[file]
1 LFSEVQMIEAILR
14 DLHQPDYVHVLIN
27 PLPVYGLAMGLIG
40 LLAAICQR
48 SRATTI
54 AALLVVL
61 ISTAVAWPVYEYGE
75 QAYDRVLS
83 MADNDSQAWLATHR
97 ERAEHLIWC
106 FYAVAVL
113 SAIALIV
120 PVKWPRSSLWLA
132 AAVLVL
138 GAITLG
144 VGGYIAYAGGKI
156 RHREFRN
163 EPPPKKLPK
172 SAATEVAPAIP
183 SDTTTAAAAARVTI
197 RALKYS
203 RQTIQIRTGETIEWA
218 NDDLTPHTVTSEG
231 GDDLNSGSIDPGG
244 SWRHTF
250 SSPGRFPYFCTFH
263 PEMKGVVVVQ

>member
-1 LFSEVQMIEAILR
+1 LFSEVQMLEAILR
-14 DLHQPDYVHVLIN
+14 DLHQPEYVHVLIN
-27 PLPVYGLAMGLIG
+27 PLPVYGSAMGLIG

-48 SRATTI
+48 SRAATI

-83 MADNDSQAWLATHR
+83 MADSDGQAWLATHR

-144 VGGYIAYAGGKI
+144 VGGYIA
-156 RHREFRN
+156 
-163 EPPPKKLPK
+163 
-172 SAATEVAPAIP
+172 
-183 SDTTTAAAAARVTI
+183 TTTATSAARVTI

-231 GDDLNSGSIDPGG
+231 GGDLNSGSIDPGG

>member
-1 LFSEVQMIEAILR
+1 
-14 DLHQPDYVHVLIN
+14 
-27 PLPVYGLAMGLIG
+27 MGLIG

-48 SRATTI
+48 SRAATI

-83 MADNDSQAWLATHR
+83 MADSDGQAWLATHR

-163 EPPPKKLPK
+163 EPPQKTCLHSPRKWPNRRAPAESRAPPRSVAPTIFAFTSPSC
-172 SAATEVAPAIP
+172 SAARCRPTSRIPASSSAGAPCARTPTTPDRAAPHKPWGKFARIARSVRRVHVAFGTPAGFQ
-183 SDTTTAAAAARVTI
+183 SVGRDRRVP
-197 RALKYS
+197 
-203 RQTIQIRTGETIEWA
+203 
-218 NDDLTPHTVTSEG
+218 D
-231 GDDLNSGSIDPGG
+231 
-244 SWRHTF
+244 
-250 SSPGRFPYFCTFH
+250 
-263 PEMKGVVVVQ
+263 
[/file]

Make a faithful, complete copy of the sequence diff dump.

1 LFSEVQMIEAILR
14 DLHQPDYVHVLIN
27 PLPVYGLAMGLIG
40 LLAAICQR
48 SRATTI
54 AALLVVL
61 ISTAVAWPVYEYGE
75 QAYDRVLS
83 MADNDSQAWLATHR
97 ERAEHLIWC
106 FYAVAVL
113 SAIALIV
120 PVKWPRSSLWLA
132 AAVLVL
138 GAITLG
144 VGGYIAYAGGKI
156 RHREFRN
163 EPPPKKLPK
172 SAATEVAPAIP
183 SDTTTAAAAARVTI
197 RALKYS
203 RQTIQIRTGETIEWA
218 NDDLTPHTVTSEG
231 GDDLNSGSIDPGG
244 SWRHTF
250 SSPGRFPYFCTFH
263 PEMKGVVVVQ

>member
-1 LFSEVQMIEAILR
+1 LFSEVQMLEAILR
-14 DLHQPDYVHVLIN
+14 DLHQPEYVHVLIN
-27 PLPVYGLAMGLIG
+27 PLPVYGSAMGLIG

-48 SRATTI
+48 SRAATI

-83 MADNDSQAWLATHR
+83 MADSDGQAWLATHR

-144 VGGYIAYAGGKI
+144 VGGYIA
-156 RHREFRN
+156 
-163 EPPPKKLPK
+163 
-172 SAATEVAPAIP
+172 
-183 SDTTTAAAAARVTI
+183 TTTATSAARVTI

-231 GDDLNSGSIDPGG
+231 GGDLNSGSIDPGG

>member
-1 LFSEVQMIEAILR
+1 
-14 DLHQPDYVHVLIN
+14 
-27 PLPVYGLAMGLIG
+27 MGLIG

-48 SRATTI
+48 SRAATI

-83 MADNDSQAWLATHR
+83 MADSDGQAWLATHR

-163 EPPPKKLPK
+163 EPPQKTCLHSPRKWPNRRAPAESRAPPRSVAPTIFAFTSPSC
-172 SAATEVAPAIP
+172 SAARCRPTSRIPASSSAGAPCARTPTTPDRAAPHKPWGKFARIARSVRRVHVAFGTPAGFQ
-183 SDTTTAAAAARVTI
+183 SVGRDRRVP
-197 RALKYS
+197 
-203 RQTIQIRTGETIEWA
+203 
-218 NDDLTPHTVTSEG
+218 D
-231 GDDLNSGSIDPGG
+231 
-244 SWRHTF
+244 
-250 SSPGRFPYFCTFH
+250 
-263 PEMKGVVVVQ
+263 